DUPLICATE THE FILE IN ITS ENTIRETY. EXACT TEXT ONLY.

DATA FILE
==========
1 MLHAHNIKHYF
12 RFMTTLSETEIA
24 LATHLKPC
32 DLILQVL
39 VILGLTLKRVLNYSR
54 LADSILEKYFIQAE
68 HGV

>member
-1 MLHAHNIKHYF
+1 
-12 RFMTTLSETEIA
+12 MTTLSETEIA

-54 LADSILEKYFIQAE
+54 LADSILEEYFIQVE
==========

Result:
1 MLHAHNIKHYF
12 RFMTTLSETEIA
24 LATHLKPC
32 DLILQVL
39 VILGLTLKRVLNYSR
54 LADSILEKYFIQAE
68 HGV

>member
-1 MLHAHNIKHYF
+1 
-12 RFMTTLSETEIA
+12 MTTLSETEIA

-54 LADSILEKYFIQAE
+54 LADSILEEYFIQVE